(Podcast and videocast link below)
Starbucks goes a bit meatless….too*
Late last week, KFC announced it was test selling chickenless chicken nuggets. Apparently, they were pretty good!
Not to be outdone, or left behind, earlier this week Starbucks announced plans of its own for plant-based meat sandwiches, as part of its ‘migration toward a more environmentally friendly menu’.
Migrating, seems a slowish-moving concept for the normally trendsetting Starbucks. The Seattle based company had better get a move on it. Almost 40% of US consumers are actively incorporating, not migrating towards, more plant-based meat foods into their diet.
The coffee chain said it would roll out the meatless breakfast patty sandwiches in Canada and the US sometime this year.
Whose next Olive Garden? Applebees? Chilis?
Not in my glass please – US Environmental Protection Agency reapproves Bayer-Monsanto’s terrible Roundup
It’s the classic test.
Two glasses of water on a table.
Two experts standing behind each glass.
One, is full of plain water, the other has a single drop of Roundup, Bayer-Monsanto’s broad-spectrum glyphosate-based herbicide .
Bolstered by dozens of peer-reviewed research articles linking glyphosate and cancer, the first expert, tells you the World Health Organization recently declared Roundup as probably carcinogenic to humans.
For those who may not know what carcinogenic means, it means any substance or agent that tends to produce a cancer.
The second expert, from the chemical industry, counters, tells you Roundup presents low or limited potential risks to birds and mammals.
Never mind that humans are mammals.
And never mind the fact that Roundup’s other risks include damage to other species (i.e., non-humans) and threats to their, and our, natural habitats (weeds are part of critical to biodiversity, and not always bad!).
Lori Ann Burd, of the Center for Biological Diversity recently said, “The Trump EPA’s assertion that glyphosate poses no risks to human health, disregards independent science findings in favor of confidential industry research and industry profits.” This is Trump administration “allegiance to Bayer/Monsanto”, nothing more, nothing less.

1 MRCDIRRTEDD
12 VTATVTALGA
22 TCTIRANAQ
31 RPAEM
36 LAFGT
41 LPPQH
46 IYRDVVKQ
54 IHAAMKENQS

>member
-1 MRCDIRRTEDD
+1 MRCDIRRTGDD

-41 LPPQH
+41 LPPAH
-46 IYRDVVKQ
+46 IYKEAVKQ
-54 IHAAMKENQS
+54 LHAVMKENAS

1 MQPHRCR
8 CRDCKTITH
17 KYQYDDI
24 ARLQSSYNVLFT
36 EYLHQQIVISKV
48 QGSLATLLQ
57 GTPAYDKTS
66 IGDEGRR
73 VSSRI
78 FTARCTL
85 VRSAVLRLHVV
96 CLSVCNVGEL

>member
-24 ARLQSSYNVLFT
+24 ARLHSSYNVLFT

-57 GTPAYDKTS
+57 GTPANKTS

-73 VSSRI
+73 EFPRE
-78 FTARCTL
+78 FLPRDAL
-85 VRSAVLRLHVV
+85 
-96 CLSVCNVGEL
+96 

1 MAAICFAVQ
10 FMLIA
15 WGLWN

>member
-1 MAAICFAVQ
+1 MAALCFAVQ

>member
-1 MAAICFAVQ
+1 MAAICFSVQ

I sprayed this Roundup on corn crops in my youth. I never knew what was in it, but you just know instinctively that it’s bad. It has this complex, chemical, stewy smell that stays vivid in your nasal passage for days, and is one you never, ever forget.
So, why take the risk?
Agro-ecological solutions are better. So are front and back yard gardens, leading to less subservience to Big Chem and Big Ag vested interests.
What to do?
BlackRock is invested in Bayer-Monsanto. Write them. Tell them to divest. Home Depot and Lowes sell likely carcinogenic products.
Ask them to stop. Remind them that several lawsuits are pending against Bayer-Monsanto, and Home Depot, for selling the stuff.
Also, you can check out the Climate Victory Garden movement.
Oh by the way, which glass of water would you take?
UK to ban sale of petrol, diesel and hybrid vehicles from 2035
The entire sustainability tribe knows that we can’t wait until the 2050, the date originally set by ‘experts’ to stop the world average temperature from rising above 1.5-degree Celsius
Otherwise known as the irreversible environmental impact calamity temperature.
That’s why we ought to stand and cheer the UK government’s announcement this week that it is bringing forward it’s ban on diesel and hybrid vehicles from 2040 to 2035.
It’s a good thing, and we should cheer. But not too loud.